School authorities seek injunction to halt Detroit teacher protests

Detroit Public Schools (DPS) officials have gone to court seeking an injunction against nearly two dozen teachers, who they charge with engaging in, organizing and/or inducing others to engage in an “illegal” strike. The district is seeking relief in the Michigan Court of Claims, which will set a date to review the charges.

The legal action was filed as hundreds of teachers took part in a “sick out” protest Wednesday, the largest in a series of such protests since April 2015. Educators are fighting the decimation of the school system by a state-appointed emergency manager, decaying school buildings and overcrowded classrooms. They are also fighting to recoup lost wages and benefits accepted by the Detroit Federation of Teachers (DFT).

Eighty-eight school buildings were closed as a result of the protests, which were timed to coincide with President Obama’s visit to Detroit. The coordinated action took place despite repeated threats by Republican lawmakers to fine or even remove teaching licenses from protesting teachers. Rank-and-file teachers took action in defiance of both the DFT and the state and national American Federation of Teachers, which have publicly opposed the sick outs.

The decision to crack down on the teachers has been made at the highest political level. Obama administration officials have been in close contact with AFT union officials to quell the protests before they trigger a far broader movement of social opposition. Republican Governor Rick Snyder and the DPS Emergency Manager, Democrat Darnell Earley, have now decided to act.

The legal action names 22 individual teachers and four so-called advocacy groups, including DPS Teachers Fight Back, Detroit Strikes to Win, By Any Means Necessary and the Detroit Federation of Teachers. The defendants also include Ivy Bailey, the interim president of the DFT, and former DFT President Steve Conn.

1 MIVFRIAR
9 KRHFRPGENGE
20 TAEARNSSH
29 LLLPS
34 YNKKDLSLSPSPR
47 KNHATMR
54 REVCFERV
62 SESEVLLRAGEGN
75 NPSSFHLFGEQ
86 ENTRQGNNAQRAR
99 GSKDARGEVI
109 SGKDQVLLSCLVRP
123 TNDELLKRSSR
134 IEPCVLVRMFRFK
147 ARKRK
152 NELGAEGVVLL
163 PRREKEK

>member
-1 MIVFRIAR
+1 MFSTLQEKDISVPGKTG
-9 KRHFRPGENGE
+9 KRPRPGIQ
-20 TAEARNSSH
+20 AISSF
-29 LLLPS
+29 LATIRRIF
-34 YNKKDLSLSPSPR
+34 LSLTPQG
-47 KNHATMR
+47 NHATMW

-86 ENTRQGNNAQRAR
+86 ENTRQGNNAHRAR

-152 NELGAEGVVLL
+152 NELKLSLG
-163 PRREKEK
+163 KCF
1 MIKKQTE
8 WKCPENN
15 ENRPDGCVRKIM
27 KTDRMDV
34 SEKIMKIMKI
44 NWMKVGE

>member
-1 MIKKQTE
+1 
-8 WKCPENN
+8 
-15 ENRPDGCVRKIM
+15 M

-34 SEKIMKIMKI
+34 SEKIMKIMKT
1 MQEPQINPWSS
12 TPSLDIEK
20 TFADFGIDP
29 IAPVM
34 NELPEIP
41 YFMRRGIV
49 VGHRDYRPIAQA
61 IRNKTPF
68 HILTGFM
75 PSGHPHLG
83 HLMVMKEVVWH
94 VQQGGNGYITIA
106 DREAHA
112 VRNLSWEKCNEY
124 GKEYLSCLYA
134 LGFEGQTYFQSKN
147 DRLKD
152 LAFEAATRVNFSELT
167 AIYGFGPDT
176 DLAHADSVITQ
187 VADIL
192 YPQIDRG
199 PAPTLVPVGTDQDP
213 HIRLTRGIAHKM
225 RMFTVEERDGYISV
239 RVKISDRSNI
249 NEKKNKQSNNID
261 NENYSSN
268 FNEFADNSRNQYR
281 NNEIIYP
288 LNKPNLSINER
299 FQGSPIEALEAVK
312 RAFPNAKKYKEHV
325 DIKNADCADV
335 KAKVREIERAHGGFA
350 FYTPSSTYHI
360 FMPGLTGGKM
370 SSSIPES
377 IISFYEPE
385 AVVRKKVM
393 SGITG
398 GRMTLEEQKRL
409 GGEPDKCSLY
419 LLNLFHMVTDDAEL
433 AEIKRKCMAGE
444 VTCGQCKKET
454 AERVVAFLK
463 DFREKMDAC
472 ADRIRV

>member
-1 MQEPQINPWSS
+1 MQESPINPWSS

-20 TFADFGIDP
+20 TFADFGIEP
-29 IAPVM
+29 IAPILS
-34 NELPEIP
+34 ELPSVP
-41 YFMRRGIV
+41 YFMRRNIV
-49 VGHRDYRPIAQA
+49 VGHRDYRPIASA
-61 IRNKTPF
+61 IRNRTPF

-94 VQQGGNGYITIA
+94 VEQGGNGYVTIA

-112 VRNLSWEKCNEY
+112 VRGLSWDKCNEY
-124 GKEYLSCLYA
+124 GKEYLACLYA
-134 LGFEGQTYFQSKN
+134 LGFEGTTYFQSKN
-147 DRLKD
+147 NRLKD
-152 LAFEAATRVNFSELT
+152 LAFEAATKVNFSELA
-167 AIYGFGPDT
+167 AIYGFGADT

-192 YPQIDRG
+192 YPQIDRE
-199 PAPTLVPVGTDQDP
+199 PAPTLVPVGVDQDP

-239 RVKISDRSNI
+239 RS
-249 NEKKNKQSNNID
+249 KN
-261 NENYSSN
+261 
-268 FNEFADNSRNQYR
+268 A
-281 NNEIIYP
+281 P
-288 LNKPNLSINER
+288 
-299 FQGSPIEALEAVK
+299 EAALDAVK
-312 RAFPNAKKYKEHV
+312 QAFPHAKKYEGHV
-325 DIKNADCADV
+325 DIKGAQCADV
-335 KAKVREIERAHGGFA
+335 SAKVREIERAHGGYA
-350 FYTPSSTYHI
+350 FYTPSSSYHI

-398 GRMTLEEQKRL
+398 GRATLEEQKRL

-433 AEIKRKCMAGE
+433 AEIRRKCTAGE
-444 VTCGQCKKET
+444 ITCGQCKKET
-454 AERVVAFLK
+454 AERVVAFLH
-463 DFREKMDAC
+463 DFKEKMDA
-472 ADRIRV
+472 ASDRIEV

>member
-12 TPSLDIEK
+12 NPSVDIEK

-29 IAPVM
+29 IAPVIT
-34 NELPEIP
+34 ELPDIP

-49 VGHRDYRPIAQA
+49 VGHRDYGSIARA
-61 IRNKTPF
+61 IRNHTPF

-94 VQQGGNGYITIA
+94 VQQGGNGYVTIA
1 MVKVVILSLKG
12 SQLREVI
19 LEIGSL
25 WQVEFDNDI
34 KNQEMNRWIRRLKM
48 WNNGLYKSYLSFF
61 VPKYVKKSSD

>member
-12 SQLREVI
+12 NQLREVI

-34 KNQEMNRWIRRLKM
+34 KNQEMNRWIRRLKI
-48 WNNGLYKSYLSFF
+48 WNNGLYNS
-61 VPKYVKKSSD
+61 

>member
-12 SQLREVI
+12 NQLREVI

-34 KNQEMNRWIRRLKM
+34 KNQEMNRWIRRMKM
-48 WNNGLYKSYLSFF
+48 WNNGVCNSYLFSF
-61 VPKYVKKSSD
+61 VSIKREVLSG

Citing various Facebook postings, comments during newspaper interviews, rallies, meetings and conference calls as supposed evidence, the complaint charges teachers with the crime of “acting in concert to induce change in working and financial conditions of DPS teachers.” Under Michigan reactionary laws, strikes by public employees, including schoolteachers, are illegal.

The complaint charges that the “strikes and threatened strikes have had and will have an adverse impact on DPS, approximately 31,000 DPS students, members of the DPS community and the public at large…” This is because, among other things, the teachers’ actions are allegedly “depriving students of the right to attend school,” “adversely impacting their academic progress,” “depriving students of breakfasts and lunches provided at school,” “causing a waste of tax payers money,” “harm to DPS’s financial credibility,” and finally, causing a loss of enrollment.

Such charges are entirely hypocritical coming from an emergency manager and other school authorities who have done irreparable harm to students by slashing school budgets, laying off thousands of teachers and support staff, deliberately allowing the schools to decay and funneling millions of dollars to for-profit charter school operations, including those run by principles who now face embezzlement charges. The complaint does not attempt to explain how teachers are harming students by fighting this and opposing intolerable conditions in the schools, including roach and rodent infestation, the lack of heat, collapsing ceiling tiles and the lack of textbooks and supplies.

After a complaint has been filed, the Michigan Employment Relations Commission has 60 days to hear it. According to the Detroit Free Press, “If a majority of the commission concludes that individual teachers violated the state’s law prohibiting strikes, it can impose fines on the teacher equal to one day’s pay, plus $5,000 for each full or partial day of school missed.”

This anti-democratic attack on the teachers must be opposed by every section of the working class.